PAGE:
Flying Journal - A Little Whining, a Little Flying
At long last, in fact, my last semester at Southwest Missouri State University is now history. Just turned those grades in yesterday. I better be careful about saying that I won't be teaching at SMSU next semester. A friend e-mailed that to a friend in another state and caused all kinds of concern. The friend didn't pay enough attention to the next paragraph. "It's now official. The governor has signed the bill so I will be teaching at Missouri State University next year." Sometimes the name change seems like a tempest in a teapot, but supposedly it sounds more prestigious and will help recruit better faculty and students (like the ones who go elsewhere for better money?) Of course most state-"assisted" universities are also facing declining support from their respective state governments.
I'm going to miss our nice short e-mail addresses, "firstname.lastname@example.org." Don't change them yet, but our new one will be "email@example.com." My carpal tunnel syndrome shudders to think of those extra keystrokes, going on forever.
But enough whining. Let's talk about flying. Bill Cheek invited me along as he ferried the Cessna 172 he likes to fly back to its home base at Pittsburg, Kansas. That flight on a gorgeous Sunday afternoon brought back memories, all the way to my first solo cross-country flight. At that time, about 1990, the runways at Springfield Downtown Airport were numbered 10 and 28. We thought it was amusing that you could take off from Runway 28 at Downtown (3DW), and never turn, flying that runway heading of 280 degrees which would take you almost perfectly to a straight-in final on Runway 28 at Pittsburg (PTS). How often does that happen? The runways at 3DW were renumbered 11 and 29 to keep up with that slippery magnetic north pole when they were widened a few years ago.
Pittsburg hasn't changed much, except that now there are about half a dozen biz-jets based at the field. My instructor had said he sent me there because there were three runways, so you always had one into the wind. Also, it was mostly prairie over that route in case you had trouble. Finally, you had good long landmarks in the form of Highways I-44 and US 71 in case you got lost. When I started working as an instructor, I sent many of my own students on that same route, to Pittsburg, then Joplin, and back to Springfield. You get a little bit of everything-towered and un-towered airports, radar and non-radar towers-there's fuel and friendly people at all the airports, it's not long enough to be really tiring, but long enough to count as cross-country time.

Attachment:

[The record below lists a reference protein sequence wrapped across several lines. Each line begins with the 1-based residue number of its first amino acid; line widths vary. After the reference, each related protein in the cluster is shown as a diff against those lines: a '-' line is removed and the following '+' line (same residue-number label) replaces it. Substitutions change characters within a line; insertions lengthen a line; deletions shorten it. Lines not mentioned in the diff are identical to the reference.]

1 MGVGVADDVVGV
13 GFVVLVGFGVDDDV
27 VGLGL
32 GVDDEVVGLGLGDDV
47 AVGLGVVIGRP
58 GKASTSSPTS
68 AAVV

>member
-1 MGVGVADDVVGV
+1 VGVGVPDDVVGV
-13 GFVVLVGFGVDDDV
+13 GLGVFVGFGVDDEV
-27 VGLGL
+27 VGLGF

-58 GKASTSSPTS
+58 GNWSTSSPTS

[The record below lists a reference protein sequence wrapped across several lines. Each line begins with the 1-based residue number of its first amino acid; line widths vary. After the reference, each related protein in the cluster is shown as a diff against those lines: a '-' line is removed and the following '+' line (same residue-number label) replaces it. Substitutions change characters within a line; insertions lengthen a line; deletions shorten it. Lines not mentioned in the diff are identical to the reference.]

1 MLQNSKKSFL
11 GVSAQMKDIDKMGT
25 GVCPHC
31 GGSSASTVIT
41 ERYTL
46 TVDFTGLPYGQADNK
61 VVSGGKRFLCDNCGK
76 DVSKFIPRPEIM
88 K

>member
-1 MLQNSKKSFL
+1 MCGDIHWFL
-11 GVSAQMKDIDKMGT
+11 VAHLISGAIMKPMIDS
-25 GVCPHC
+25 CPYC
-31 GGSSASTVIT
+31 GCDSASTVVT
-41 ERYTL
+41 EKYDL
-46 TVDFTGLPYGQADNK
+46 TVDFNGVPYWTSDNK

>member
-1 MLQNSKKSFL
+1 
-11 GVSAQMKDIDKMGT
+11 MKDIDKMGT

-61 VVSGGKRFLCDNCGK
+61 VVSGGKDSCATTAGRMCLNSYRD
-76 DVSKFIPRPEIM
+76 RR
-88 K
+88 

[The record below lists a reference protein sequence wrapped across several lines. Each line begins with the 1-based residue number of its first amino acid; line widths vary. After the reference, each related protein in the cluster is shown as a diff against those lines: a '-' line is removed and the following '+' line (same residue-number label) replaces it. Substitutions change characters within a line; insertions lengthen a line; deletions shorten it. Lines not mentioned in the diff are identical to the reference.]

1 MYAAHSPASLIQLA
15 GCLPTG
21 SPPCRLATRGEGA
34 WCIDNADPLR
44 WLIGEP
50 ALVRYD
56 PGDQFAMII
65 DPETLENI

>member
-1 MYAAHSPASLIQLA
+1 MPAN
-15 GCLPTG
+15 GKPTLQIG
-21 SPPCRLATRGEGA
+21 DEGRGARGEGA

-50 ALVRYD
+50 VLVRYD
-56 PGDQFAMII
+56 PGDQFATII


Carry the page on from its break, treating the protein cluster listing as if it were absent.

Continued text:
When Part 61 of the FARs was changed a few years ago to drop the solo time requirement for the Private Pilot license from 20 to 10 hours, they also dropped the solo cross-country requirement from 10 to 5 and we started shortening up those flights, usually sending first cross-country solos to Joplin or Harrison. I always worried a little more about the rougher terrain between Springfield and Harrison, but it has never been a problem for any of my students.
When I think back, I'm surprised how many memorable flights I've had to Pittsburg, KS. I flew over there to take my practical exam for the Instrument Instructor Rating. That examiner has since taken an FAA job in Texas. About 6 am one morning I flew a thousand pounds of freight on a charter in an old Piper Aztec. I loved that plane, all 500 horsepower. My first student who has made it to airline captain built some of his turbine time flying freight in a Cessna Caravan between Springfield and Pittsburg for a few months and he took me along one night for my introduction to turbine flying.
If you ever stop in at Pittsburg, be sure to look at the photos and plaques on the wall. You can still see the three-runway configuration from when it was a training base in 1942.
Fly safely, and I hope to see you at the MPA State Convention at Neosho, June 10-11!